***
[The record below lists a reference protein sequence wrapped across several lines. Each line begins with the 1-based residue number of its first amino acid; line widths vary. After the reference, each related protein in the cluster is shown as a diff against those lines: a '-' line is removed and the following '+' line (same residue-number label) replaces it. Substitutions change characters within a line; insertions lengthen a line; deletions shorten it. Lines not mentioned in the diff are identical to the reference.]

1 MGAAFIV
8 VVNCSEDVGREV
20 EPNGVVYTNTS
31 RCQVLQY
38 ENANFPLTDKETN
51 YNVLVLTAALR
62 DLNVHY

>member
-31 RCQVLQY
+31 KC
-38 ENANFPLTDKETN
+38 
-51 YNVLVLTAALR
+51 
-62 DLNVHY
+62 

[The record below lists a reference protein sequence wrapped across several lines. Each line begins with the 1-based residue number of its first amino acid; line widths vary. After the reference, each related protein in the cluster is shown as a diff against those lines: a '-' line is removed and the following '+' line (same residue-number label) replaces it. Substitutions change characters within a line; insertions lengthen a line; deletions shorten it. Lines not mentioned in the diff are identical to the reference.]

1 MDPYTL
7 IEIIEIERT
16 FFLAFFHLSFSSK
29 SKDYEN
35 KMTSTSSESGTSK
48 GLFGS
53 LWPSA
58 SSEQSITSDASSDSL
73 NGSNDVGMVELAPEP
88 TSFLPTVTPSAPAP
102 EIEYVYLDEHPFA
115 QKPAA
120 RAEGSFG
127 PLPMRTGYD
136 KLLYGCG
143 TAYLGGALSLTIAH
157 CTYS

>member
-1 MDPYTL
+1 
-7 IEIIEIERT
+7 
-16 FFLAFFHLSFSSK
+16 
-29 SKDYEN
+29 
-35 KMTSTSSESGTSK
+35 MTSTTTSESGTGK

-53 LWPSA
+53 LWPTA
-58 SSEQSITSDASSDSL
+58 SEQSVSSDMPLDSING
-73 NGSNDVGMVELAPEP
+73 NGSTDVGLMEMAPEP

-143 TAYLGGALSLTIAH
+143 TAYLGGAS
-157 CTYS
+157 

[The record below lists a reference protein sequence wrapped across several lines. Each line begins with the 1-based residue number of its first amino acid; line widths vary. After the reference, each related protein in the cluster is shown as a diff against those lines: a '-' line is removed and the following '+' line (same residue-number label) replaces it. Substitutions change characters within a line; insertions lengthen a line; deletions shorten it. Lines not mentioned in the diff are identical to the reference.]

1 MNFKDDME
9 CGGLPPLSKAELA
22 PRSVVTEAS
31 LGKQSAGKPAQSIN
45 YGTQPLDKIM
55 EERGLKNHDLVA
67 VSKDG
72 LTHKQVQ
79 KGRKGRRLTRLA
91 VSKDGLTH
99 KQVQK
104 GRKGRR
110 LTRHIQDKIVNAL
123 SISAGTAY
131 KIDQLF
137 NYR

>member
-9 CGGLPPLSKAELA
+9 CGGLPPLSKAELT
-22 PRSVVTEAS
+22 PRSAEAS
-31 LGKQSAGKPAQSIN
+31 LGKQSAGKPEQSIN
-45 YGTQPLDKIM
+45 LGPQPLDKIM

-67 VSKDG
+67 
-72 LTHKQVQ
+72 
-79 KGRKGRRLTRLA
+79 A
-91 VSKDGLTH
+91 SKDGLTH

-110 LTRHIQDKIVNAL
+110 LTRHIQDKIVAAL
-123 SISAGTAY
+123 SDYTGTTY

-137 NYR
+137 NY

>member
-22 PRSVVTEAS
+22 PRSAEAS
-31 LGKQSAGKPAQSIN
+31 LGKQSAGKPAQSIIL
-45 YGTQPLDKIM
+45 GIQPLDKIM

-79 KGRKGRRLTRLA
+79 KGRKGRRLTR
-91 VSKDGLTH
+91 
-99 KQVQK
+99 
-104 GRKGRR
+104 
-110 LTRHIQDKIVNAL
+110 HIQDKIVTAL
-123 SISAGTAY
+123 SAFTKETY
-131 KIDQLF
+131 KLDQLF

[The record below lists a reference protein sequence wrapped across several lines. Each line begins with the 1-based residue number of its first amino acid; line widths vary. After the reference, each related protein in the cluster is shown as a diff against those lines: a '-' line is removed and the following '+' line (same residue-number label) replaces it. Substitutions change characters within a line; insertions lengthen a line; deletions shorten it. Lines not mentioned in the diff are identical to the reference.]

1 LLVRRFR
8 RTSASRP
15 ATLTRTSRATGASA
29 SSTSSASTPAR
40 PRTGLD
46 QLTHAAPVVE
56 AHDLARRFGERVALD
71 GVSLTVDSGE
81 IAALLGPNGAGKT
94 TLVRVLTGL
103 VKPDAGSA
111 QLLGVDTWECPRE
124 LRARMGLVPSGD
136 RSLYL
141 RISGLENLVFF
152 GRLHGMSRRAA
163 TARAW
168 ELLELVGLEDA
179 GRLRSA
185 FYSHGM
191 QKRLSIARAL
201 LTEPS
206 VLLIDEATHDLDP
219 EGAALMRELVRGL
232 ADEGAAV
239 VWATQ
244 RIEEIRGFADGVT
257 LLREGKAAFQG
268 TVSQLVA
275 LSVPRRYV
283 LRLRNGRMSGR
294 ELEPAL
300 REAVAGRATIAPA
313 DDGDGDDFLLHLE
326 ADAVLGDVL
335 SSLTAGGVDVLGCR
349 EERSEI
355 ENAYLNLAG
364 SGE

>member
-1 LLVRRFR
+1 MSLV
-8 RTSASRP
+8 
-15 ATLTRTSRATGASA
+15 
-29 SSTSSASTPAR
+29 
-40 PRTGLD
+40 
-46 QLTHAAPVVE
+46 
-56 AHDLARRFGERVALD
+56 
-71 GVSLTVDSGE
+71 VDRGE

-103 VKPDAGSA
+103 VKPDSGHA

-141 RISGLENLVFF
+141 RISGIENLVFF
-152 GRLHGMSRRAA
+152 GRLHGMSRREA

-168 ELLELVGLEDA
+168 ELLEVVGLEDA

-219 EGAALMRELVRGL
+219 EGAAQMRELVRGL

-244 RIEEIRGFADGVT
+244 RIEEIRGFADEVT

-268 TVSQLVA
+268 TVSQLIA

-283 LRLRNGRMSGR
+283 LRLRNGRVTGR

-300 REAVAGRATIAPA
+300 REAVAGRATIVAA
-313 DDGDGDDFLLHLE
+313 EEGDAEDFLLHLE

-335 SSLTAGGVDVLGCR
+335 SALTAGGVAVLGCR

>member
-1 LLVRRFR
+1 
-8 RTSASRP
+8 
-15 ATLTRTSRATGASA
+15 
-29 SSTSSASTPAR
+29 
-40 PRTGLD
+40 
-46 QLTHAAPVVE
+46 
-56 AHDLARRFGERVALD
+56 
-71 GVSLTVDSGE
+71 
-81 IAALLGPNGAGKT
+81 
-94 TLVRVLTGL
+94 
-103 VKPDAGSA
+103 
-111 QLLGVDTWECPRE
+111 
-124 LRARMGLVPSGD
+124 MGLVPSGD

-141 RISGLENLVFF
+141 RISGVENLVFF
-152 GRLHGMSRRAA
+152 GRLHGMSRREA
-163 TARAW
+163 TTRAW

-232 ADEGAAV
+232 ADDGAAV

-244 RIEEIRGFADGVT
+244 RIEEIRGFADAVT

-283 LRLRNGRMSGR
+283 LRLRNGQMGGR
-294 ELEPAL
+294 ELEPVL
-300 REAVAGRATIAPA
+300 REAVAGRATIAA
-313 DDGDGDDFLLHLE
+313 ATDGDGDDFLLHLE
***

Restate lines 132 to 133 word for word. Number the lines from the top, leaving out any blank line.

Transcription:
136 RSLYL
141 RISGLENLVFF